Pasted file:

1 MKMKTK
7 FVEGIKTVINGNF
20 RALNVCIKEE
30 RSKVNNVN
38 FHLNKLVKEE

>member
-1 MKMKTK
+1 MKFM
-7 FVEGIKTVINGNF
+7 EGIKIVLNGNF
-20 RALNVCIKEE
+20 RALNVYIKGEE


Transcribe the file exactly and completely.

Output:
1 MKMKTK
7 FVEGIKTVINGNF
20 RALNVCIKEE
30 RSKVNNVN
38 FHLNKLVKEE

>member
-1 MKMKTK
+1 MKFM
-7 FVEGIKTVINGNF
+7 EGIKIVLNGNF
-20 RALNVCIKEE
+20 RALNVYIKGEE